Driving down to Braemar, we briefly stopped off in the village to purchase a picnic lunch, before heading to the next destination on our itinerary, the Linn of Dee. We had visited here several years ago, and Our Lass was keen to go back, as her new knees hadn't experienced the place.
Leaving my camera in its rucksack, I opted to just take my phone whilst clambering around the gorge where the River Dee has cut through the rock. Starting off alongside the still water at the base of the waterfall, we worked our way through the gorge, up to the Victorian era bridge and out to the shallower river upstream. The bright sunshine and deep shadows of the gorge made photography difficult, both from a compositional viewpoint and also actually being able to see the screen.
Returning to the car, we collected my rucksack and set off for Glen Lui. Once out of the cover of the dense pine forest, it was bakingly hot, but at least this meant there were dragonflies on the wing.
Upon reaching the glen, we clambered down into another gorge to find some shade for our picnic. Several species of large dragonfly were hunting low over the water and up into the trees.
Eventually, our patience was rewarded and a Common Hawker landed on a branch, at the top of the low cliff, just above our heads.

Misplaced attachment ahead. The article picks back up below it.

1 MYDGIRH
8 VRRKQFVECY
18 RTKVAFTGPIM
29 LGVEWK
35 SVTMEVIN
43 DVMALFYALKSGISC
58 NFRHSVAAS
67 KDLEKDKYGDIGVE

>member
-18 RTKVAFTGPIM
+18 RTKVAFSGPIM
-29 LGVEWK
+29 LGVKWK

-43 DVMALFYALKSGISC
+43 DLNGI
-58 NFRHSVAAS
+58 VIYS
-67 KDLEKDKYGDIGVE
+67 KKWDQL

We continued to explore the landscape, enjoying the invigorating sounds of rushing water, the stunning scenery and the patterns of the eroded rocks.
But it was flippin' hot.
In fact, so hot, that we threw caution, decorum and most of our clothes to the winds...
I don't think either of us had been wild swimming since we were kids! Of course, back then it was simply 'swimming'.
And on the way back to the car, we found a few more dragonflies. Both Common Hawkers, the first a recently-emerged female, the second a mature male.
To calm down a bit, we headed back into Braemar for tea and cake, reverting to the stereotype of middle-aged, middle of the road, middling folk. Ah, but we had squirrelled away some fantastic memories...